Later on in the production, In an extension to the conflict of what is correct and what looks correct, the rules of science were not only bent but also ignored or removed altogether. For example, when the DNA in each of our cells coils around proteins to make chains, then these chains coil themselves and the remaining strands then coil over eachother again and again you have a chromosome. The How to Build series is supposed to function at providing fundamental explanations to the genetic headlines that we read in the newspapers so to explain that a chromosome is wrapped up DNA was important but the overcomplicated details of all the coiling and the proteins were omitted.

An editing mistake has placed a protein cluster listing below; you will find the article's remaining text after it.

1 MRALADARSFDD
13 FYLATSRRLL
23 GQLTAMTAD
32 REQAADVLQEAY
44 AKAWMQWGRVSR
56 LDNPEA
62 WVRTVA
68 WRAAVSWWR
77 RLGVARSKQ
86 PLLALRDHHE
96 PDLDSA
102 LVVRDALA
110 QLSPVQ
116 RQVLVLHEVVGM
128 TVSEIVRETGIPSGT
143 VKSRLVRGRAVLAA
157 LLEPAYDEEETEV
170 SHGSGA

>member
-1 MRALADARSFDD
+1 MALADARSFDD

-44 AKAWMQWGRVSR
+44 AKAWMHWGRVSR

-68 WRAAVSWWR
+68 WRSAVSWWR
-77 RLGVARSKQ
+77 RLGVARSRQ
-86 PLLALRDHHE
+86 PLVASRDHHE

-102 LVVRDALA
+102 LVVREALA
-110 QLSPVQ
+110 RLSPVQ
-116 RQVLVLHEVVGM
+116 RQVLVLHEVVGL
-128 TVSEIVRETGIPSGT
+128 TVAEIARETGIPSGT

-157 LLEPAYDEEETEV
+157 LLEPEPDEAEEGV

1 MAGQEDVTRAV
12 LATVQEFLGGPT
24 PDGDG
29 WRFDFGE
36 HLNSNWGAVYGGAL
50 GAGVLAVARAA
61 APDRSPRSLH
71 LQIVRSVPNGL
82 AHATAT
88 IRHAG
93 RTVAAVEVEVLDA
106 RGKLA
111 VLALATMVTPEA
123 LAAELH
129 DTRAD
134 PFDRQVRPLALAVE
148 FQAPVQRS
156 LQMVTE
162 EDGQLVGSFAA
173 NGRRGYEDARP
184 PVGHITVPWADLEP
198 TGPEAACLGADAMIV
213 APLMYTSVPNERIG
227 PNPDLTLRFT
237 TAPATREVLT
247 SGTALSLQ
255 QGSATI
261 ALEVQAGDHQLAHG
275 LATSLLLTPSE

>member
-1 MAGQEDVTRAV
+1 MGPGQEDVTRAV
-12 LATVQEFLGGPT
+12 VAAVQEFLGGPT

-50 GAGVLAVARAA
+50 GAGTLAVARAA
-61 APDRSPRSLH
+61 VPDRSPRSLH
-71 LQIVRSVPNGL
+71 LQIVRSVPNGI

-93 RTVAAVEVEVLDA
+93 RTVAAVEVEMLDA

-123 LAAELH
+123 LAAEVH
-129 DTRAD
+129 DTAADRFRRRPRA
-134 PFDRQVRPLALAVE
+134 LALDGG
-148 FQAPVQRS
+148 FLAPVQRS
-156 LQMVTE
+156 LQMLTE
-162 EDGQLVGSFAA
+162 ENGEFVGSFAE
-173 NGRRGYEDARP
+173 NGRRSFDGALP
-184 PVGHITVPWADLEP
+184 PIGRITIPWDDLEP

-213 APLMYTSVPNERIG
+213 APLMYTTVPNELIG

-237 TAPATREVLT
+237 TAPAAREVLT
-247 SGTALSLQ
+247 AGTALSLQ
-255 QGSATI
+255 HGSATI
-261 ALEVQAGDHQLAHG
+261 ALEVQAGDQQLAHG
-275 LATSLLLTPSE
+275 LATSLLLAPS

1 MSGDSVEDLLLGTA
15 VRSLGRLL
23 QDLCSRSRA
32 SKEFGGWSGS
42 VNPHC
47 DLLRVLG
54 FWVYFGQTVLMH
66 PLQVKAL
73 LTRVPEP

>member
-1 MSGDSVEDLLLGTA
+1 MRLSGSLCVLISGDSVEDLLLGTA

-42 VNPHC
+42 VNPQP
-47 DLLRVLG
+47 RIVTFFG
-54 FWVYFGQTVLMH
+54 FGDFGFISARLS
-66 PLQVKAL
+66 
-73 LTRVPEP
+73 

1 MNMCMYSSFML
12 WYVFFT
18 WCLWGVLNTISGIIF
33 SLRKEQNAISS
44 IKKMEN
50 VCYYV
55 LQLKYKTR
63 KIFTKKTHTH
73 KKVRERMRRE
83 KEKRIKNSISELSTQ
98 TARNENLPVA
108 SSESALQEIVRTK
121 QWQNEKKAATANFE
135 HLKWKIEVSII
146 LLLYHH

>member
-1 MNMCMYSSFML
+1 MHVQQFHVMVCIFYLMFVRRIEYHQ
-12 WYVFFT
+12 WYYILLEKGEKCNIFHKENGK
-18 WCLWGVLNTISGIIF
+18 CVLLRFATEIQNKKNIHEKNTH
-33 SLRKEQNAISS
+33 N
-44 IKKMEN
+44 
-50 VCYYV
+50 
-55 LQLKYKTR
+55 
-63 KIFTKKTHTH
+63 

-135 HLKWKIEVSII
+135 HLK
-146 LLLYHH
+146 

Some of the completed cell shots possessed more of an explanatory role and in such instances, the protagonists, the heroes of the graphics - whether it be a copy of a DNA gene leaving the nucleus or a damaging free radical running amok in the cell - had to be hyper-stylised or "highlighted" so that they stood out and functioned as unambiguous storytellers. In addition, their scale had to be cheated and again this is something that cropped up more than once in Body Story. Everytime we breathe we create free radicals which eventually help to destroy our cells and our bodies. It is a fascinating subject which obviously requires a sinister hero that people at home watching can actually see but the truth is that a free radical is just an unpaired electron many many times smaller than even the smallest organelle or visible component of a cell. DNA is at the molecular level but with the DNA shots we were able to effect a scale change to another distinct level, the free radicals had to be seen amidst the main cell environment so in short, I made them thousands of times bigger !